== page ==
FIG. 78 illustrates a front elevation view of a distal stem portion of an adjustable angle shoulder prosthesis stem, according to embodiments of the present invention.

FIG. 79 illustrates a rear elevation view of the distal stem portion of FIG. 78, according to embodiments of the present invention.

FIG. 80 illustrates a side elevation view of the distal stem portion of FIGS. 78 and 79, according to embodiments of the present invention.

FIG. 81 illustrates a front elevation view of a proximal stem portion of an adjustable angle shoulder prosthesis stem, according to embodiments of the present invention.

FIG. 82 illustrates a side elevation view of the proximal stem portion of FIG. 81, according to embodiments of the present invention.

FIG. 83 illustrates an exploded side elevation view of an adjustable angle shoulder prosthesis stem, according to embodiments of the present invention.

FIG. 84 illustrates a side elevation view of an adjustable angle shoulder prosthesis stem, according to embodiments of the present invention.

FIG. 85 illustrates a side view of an adjustable angle shoulder prosthesis stem showing an outline of a proximal female stem taper, according to embodiments of the present invention.

FIG. 86 illustrates a front elevation view of an adjustable angle shoulder prosthesis stem, according to embodiments of the present invention.

FIG. 87 illustrates a side elevation view of the adjustable angle shoulder prosthesis stem of FIG. 86, according to embodiments of the present invention.

FIG. 88 illustrates the side elevation view of the adjustable angle shoulder prosthesis stem of FIG. 87, with circles superimposed thereon to illustrate the radii of curvature, according to embodiments of the present invention.

FIG. 89 illustrates a medial perspective view of the distal stem portion of FIGS. 78-80, looking directly into the screw hole along axis A89 of FIG. 83, according to embodiments of the present invention.

FIG. 90 illustrates a bottom perspective view of the proximal stem portion portion of FIGS. 81 and 82, according to embodiments of the present invention.

FIG. 91 illustrates a bottom plan view of the proximal stem portion of FIG. 90, according to embodiments of the present invention.

FIG. 92 illustrates a front elevation view of an adjustable angle shoulder prosthesis stem with the proximal stem portion pivoted with respect to the distal stem portion at an intermediate angle about the pivot axis, according to embodiments of the present invention.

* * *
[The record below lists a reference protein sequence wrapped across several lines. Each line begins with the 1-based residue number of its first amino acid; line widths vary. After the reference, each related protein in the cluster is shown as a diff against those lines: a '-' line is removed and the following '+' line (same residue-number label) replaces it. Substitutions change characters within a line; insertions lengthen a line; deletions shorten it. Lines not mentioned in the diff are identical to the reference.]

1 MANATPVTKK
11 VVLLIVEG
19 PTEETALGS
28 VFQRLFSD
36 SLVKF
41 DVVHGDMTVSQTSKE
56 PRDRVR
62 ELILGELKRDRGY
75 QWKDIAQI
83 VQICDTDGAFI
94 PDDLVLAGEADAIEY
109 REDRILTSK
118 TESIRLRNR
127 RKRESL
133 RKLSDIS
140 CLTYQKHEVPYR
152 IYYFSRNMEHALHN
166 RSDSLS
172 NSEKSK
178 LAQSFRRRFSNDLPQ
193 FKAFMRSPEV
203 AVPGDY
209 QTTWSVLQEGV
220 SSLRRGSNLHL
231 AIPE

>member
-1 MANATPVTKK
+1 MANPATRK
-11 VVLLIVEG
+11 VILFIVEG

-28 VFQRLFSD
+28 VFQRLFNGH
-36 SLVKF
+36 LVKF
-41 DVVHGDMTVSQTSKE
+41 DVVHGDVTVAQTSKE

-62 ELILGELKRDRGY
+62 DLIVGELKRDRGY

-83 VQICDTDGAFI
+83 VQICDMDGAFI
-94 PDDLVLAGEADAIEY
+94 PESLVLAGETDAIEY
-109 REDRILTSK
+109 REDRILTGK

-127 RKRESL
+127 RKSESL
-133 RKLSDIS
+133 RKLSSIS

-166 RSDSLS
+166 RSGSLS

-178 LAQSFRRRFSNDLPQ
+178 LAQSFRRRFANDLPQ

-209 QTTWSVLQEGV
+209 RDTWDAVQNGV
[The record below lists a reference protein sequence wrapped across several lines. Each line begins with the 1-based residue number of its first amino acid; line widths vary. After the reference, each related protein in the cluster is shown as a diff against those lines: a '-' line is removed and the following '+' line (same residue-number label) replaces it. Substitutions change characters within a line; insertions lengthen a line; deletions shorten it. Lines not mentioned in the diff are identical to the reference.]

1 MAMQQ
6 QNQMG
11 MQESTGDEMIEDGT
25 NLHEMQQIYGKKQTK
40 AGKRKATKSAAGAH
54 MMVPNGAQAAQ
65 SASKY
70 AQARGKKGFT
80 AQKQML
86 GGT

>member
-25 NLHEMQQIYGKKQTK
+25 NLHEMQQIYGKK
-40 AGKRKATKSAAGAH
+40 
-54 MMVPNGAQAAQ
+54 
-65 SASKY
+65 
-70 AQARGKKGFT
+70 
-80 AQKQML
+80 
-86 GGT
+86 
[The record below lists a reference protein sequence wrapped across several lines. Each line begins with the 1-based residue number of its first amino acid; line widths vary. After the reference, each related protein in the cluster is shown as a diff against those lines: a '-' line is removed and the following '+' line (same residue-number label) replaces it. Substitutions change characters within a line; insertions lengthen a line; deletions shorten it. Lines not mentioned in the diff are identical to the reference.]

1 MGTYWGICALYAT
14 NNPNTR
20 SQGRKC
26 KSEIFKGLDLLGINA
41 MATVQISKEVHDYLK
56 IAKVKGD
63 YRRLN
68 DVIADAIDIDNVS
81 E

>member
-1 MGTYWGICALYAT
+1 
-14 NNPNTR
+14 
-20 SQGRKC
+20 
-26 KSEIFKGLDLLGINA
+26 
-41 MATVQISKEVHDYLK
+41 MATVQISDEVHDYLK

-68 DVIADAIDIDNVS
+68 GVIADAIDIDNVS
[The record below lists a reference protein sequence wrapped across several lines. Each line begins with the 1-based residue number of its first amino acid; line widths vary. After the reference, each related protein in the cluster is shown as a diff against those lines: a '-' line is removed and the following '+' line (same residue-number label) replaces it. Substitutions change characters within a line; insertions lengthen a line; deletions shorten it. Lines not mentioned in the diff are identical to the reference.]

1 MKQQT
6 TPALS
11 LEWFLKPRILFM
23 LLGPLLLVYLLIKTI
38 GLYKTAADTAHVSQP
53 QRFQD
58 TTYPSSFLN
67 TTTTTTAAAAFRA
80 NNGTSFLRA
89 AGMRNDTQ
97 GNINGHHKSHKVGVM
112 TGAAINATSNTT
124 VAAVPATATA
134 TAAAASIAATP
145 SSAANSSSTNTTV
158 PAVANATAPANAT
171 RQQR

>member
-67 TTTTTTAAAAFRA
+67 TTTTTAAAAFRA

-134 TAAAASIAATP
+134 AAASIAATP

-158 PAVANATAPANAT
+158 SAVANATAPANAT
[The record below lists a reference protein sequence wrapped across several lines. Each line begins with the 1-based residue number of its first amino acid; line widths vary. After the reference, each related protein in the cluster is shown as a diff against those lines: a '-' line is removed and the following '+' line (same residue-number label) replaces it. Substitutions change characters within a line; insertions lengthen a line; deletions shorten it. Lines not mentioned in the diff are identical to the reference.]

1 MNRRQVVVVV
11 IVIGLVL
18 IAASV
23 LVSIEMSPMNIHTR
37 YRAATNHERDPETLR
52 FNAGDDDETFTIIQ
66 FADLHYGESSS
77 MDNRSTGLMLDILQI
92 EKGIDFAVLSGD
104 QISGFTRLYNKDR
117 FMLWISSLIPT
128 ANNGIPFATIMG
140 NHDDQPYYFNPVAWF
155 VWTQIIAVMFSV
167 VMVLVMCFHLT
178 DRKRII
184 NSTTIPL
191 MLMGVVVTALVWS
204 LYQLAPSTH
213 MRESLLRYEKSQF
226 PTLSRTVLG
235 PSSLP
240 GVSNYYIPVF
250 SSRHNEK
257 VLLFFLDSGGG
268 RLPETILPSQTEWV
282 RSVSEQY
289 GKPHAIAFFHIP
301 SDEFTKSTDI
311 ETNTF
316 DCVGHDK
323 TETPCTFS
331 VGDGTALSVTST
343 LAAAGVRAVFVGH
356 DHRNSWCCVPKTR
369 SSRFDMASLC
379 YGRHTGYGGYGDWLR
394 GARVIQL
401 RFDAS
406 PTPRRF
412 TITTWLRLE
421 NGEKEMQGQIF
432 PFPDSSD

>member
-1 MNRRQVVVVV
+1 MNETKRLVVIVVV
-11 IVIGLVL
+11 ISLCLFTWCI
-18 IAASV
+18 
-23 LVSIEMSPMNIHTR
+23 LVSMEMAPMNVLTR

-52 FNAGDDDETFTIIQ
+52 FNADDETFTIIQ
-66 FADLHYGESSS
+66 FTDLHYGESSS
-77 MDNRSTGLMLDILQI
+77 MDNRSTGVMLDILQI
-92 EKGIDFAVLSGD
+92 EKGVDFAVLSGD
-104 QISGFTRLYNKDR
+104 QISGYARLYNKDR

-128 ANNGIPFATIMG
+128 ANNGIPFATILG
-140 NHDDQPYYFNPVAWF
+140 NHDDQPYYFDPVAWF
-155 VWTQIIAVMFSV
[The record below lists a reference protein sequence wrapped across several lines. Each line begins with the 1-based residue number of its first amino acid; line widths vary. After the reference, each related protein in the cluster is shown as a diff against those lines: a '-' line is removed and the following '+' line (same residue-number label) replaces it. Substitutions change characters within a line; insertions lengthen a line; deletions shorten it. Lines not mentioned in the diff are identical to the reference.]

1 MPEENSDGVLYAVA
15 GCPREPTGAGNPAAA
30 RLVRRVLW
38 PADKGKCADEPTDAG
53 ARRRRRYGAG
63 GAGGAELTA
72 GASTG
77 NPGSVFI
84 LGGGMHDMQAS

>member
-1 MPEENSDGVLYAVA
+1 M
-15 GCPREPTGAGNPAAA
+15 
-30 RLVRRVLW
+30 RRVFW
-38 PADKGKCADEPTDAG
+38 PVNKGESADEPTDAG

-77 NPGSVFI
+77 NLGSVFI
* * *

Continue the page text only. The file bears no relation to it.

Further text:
FIG. 93 illustrates a front elevation view of the adjustable angle shoulder prosthesis stem of FIG. 92 with the proximal stem portion pivoted with respect to the distal stem portion to a fully medial angle about the pivot axis, according to embodiments of the present invention.

FIG. 94 illustrates a front elevation view of the adjustable angle shoulder prosthesis stem of FIG. 92 with the proximal stem portion pivoted with respect to the distal stem portion to a fully lateral angle about the pivot axis, according to embodiments of the present invention.

While the invention is amenable to various modifications and alternative forms, specific embodiments have been shown by way of example in the drawings and are described in detail below. The intention, however, is not to limit the invention to the particular embodiments described. On the contrary, the invention is intended to cover all modifications, equivalents, and alternatives falling within the scope of the invention as defined by the appended claims.

DETAILED DESCRIPTION

FIGS. 1 and 3 illustrate a modular reverse shoulder prosthesis 1, and FIGS. 2 and 4 illustrates a modular primary anatomic shoulder prosthesis 2, according to embodiments of the present invention. Reverse shoulder prosthesis 1 includes a distal stem 10, a reverse metaphysis 20, a reverse insert 30, and a modular screw 40 for coupling the reverse metaphysis 20 with the distal stem 10, according to embodiments of the present invention. Anatomic shoulder prosthesis 2 includes the same distal stem 10 (or may include another distal stem), a metaphysis M having a taper portion T, a screw S for coupling the metaphysis M with the distal stem 10, and an articular head H coupled to the proximal taper portion T of the metaphysis M, according to embodiments of the present invention.